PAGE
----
2. The “law” is now written upon our hearts.
Romans 2:14-16 NASB For when Gentiles who do not have the Law do instinctively the things of the Law, these, not having the Law, are a law to themselves, (15) in that they show the work of the Law written in their hearts, their conscience bearing witness and their thoughts alternately accusing or else defending them, (16) on the day when, according to my gospel, God will judge the secrets of men through Christ Jesus.
Yes, I am very much aware the these are Gentiles that Paul is speaking of, and, the assumption is that they are godless, because they are NOT of our assemblies, nor have they done the religious things necessary to be acclaimed Christians.
Certainly, you can see that an aspect of the paragraph demonstrates that the “law” bears them witness before God on the day of judgment. Now, if God can write His law upon the hearts of those outside of standardized religion, then He is highly capable of writing His law deliberately upon those He calls His own.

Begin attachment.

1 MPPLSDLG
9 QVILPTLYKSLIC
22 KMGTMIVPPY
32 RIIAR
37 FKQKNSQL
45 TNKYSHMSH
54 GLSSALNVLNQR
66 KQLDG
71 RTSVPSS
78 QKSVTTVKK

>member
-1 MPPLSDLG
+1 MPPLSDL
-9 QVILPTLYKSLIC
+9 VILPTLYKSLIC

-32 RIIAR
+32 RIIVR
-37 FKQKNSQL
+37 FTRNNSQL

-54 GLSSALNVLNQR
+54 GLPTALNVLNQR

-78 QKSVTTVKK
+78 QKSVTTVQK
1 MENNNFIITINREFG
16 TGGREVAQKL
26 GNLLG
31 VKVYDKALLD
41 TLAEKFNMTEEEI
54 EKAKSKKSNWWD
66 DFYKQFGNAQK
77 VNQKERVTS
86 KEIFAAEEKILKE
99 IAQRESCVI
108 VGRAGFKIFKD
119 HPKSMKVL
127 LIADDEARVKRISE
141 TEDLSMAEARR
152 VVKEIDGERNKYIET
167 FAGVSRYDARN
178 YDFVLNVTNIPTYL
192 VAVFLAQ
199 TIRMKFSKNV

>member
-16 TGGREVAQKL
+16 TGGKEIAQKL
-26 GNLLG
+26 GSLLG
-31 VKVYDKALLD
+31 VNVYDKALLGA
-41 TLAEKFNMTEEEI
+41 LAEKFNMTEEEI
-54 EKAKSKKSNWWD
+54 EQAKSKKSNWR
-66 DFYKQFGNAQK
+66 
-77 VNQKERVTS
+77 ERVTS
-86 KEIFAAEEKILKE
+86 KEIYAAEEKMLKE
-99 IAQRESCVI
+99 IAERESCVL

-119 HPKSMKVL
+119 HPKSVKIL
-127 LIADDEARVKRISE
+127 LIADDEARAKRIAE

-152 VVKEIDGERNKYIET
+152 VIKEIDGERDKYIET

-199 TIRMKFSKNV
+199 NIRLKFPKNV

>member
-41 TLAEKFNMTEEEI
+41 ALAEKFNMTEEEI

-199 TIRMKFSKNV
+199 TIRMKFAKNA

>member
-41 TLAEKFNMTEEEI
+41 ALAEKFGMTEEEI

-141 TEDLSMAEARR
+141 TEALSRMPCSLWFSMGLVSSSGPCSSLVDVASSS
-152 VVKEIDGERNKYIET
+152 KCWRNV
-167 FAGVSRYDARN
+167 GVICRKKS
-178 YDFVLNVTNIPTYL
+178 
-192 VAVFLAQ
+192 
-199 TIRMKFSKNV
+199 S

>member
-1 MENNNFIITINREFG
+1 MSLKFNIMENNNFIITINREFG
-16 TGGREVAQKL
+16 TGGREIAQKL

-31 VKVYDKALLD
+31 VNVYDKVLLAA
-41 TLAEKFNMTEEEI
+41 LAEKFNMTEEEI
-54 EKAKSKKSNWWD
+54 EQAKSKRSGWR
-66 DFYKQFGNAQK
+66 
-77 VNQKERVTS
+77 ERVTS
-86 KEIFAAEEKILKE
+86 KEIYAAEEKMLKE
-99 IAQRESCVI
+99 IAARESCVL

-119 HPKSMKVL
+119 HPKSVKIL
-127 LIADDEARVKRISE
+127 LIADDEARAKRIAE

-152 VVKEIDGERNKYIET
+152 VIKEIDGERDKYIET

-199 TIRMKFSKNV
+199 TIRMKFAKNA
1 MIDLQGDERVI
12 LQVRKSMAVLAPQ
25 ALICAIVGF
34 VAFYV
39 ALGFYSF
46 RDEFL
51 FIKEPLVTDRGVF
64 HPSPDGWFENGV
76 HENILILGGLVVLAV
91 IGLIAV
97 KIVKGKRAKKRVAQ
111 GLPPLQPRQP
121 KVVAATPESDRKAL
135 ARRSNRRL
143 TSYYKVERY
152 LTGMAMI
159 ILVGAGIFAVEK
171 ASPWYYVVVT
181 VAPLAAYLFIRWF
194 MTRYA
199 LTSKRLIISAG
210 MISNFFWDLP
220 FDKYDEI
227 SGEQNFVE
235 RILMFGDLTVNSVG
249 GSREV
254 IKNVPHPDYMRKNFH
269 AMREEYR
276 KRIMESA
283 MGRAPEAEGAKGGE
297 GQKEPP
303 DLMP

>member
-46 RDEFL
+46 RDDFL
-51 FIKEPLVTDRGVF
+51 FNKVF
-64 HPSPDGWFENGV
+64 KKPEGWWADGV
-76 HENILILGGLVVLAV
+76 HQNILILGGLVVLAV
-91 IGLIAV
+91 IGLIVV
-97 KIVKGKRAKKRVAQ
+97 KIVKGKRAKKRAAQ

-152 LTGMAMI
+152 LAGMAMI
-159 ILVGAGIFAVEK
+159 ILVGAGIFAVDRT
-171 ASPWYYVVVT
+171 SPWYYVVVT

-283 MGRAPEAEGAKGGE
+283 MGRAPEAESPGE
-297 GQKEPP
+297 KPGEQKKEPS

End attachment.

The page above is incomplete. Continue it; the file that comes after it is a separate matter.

Jeremiah 31:33 KJV But this shall be the covenant that I will make with the house of Israel; After those days, saith the LORD, I will put my law in their inward parts, and write it in their hearts; and will be their God, and they shall be my people.
2 Corinthians 3:3-8 NLT “Clearly, you are a letter from Christ showing the result of our ministry among you. This “letter” is written not with pen and ink, but with the Spirit of the living God. It is carved not on tablets of stone, but on human hearts. (4) We are confident of all this because of our great trust in God through Christ. (5) It is not that we think we are qualified to do anything on our own. Our qualification comes from God. (6) He has enabled us to be ministers of his new covenant. This is a covenant not of written laws, but of the Spirit. The old written covenant ends in death; but under the new covenant, the Spirit gives life. (7) The old way, with laws etched in stone, led to death, though it began with such glory that the people of Israel could not bear to look at Moses’ face. For his face shone with the glory of God, even though the brightness was already fading away. (8) Shouldn’t we expect far greater glory under the new way, now that the Holy Spirit is giving life?”
There is one other idea I need to mention.